Thursday, August 27, 2015

The Challenges of Racism

#elca #blacklivesmatter #racism

(This is the column that I published in our church's September 2015 newsletter.  The column is called "Sunlight from Schade.")

As part of our preparations for the ELCA Youth Gathering, we were asked to do a session on racism with our youth and their parents to help us begin thinking about this aspect of what we would encounter when we went to Detroit.  We worked through the materials and began talking about racial and ethnic stereotypes and the way racism is “baked in” to the fabric of our lives on an individual, interpersonal, social and institutional level.  I have to say, those sessions generated some of the most meaningful conversations I’ve ever had in our church.  While on the surface, it may appear that we are a fairly homogeneous congregation, if you dig just a little, you discover that we are more diverse than you might think.  For example, we have several people of mixed races or African descent in our congregation.  We also have some folks who are LGBTQ, or closely related to someone who is.  The group also discussed our diversity in terms of socio-economics, age, and disability.  So when we talk about “confronting racism” and other forms of injustice, we’re talking about very real people—our brothers and sisters in Christ—who have experienced injustice in a very personal way.

Our ELCA Bishop, Elizabeth Eaton, made an intentional effort to address these very concerns in a recent webcast she did with William Horne II, an African American ELCA member in Florida.  In several public statements, Eaton has called for deep conversations about racism and racial justice, particularly in response to several events in the United States, such as police killings of unarmed black men and women, and the June 17 racially-motivated slaughter of black women and men at Emanuel AME Church in Charleston. “God’s intention for all humanity is that we see the intrinsic worth, dignity and value of all people. Racism undermines the promise of community and fractures authentic relationships with one another. We need to talk and we need to listen, but we also need to act,” says Eaton.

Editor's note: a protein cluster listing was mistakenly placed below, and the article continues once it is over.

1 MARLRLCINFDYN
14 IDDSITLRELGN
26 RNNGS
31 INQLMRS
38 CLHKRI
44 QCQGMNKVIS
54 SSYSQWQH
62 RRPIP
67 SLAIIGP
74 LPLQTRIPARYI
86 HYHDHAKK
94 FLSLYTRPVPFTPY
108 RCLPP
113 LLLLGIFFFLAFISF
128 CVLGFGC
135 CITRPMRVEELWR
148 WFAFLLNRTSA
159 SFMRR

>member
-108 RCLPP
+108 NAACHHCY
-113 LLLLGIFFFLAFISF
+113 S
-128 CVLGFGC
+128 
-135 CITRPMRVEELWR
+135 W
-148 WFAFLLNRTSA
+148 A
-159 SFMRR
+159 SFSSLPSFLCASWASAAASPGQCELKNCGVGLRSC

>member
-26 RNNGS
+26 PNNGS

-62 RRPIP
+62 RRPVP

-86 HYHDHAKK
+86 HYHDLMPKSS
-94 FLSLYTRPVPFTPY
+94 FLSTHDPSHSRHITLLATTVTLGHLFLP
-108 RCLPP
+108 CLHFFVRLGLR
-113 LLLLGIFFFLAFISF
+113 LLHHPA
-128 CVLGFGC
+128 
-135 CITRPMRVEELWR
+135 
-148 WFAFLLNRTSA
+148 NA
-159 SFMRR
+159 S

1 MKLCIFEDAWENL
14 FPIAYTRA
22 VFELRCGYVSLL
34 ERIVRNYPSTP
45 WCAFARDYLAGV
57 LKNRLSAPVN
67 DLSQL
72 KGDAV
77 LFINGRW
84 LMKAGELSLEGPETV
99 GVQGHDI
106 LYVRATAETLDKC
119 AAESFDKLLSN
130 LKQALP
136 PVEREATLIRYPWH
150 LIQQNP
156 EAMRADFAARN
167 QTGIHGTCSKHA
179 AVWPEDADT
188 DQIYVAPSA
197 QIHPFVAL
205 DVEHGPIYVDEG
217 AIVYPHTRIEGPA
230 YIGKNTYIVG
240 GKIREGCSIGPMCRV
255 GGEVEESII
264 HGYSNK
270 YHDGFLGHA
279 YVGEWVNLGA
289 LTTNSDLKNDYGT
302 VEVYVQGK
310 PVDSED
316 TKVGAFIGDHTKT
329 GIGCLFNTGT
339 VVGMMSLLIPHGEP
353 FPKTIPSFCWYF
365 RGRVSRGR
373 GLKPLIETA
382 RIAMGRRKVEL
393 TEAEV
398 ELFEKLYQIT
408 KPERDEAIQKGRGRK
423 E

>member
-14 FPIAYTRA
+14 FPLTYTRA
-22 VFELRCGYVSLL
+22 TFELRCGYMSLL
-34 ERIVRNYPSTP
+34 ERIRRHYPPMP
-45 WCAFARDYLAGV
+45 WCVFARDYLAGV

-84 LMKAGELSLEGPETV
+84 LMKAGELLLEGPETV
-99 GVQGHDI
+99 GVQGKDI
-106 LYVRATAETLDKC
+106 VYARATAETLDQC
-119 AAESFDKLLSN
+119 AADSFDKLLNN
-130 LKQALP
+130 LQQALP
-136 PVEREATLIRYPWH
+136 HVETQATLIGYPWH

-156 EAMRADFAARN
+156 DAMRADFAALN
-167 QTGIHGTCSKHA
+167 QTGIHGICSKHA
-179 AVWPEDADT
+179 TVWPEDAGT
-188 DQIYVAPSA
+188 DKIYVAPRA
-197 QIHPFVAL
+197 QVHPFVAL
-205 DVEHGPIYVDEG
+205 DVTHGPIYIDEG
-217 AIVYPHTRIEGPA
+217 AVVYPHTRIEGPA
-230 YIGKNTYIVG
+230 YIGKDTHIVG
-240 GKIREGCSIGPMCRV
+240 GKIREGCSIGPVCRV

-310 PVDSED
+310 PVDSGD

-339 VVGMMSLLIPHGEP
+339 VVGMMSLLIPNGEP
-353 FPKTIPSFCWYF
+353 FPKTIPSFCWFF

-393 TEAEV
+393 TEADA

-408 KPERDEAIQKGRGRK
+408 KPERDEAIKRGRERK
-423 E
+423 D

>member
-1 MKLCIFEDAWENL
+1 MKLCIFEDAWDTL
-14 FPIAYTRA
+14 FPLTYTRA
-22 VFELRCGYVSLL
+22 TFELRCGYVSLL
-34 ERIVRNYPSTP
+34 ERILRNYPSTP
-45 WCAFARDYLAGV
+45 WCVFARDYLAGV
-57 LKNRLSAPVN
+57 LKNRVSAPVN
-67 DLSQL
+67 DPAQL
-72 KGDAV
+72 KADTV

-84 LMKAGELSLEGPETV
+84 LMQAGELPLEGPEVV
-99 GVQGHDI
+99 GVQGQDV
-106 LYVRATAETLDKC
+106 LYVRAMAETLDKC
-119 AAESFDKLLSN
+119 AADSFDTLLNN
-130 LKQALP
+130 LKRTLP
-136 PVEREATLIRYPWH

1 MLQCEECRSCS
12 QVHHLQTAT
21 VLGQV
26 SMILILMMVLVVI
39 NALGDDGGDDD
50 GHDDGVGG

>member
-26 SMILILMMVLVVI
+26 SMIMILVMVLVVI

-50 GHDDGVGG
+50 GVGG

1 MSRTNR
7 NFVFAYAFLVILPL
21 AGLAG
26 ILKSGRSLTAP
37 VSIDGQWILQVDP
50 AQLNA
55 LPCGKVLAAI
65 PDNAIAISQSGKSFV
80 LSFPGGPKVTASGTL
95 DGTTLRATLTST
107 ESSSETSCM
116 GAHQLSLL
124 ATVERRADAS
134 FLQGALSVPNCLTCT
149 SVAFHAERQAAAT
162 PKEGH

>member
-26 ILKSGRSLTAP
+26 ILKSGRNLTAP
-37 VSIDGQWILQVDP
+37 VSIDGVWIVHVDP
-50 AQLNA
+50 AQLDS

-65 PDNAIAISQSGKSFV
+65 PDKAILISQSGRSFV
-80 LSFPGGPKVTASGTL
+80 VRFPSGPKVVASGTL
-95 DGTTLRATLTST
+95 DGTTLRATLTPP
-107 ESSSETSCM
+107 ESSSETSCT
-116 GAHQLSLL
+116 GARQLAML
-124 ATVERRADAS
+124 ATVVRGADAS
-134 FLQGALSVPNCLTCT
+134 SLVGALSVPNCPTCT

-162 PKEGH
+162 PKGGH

Added Mr. Horne:  “Talking about race and racism is hard work for most of us. Our Christian witness compels us to confront our sinfulness in all forms from within and outside of ourselves. It is more beneficial if we do it together.” You can see the video of their enlightening conversation here: 

In response to a statement and call to action from the African Methodist Episcopal Church (AME), Bishop Eaton has asked ELCA churches participate in a day of prayer and commitment to end racism on Sept. 6.  During worship that day, we will offer prayers specifically addressing the need to confront and root out the hold that racism has on our hearts, minds and actions. 

But it cannot end here.  Racism is a hundreds-year-old demonic force in our country, and we will not be done the work of casting out this evil until our brothers and sisters of color say we’re done.  White privilege has dictated the terms of this “conversation” for far too long.  As a white, middle-age, middle-class, educated, able-bodied, heterosexual female who strives to answer God’s call to lead a Lutheran congregation, I must do my part to listen to the voices of the oppressed, take seriously their calls for justice, call out racism (and all “isms” for that matter) when I encounter it, and encourage the parishioners I serve to do the same.

I hope you will join me in undertaking this difficult but necessary work of critically examining our prejudices, assumptions, and enculturated beliefs in order to humble ourselves before God and our neighbors of color and repent of our collective and individual sins of racism.  God promises that by doing this work together, we will learn what healing looks like for the Body of Christ.

Pastor Schade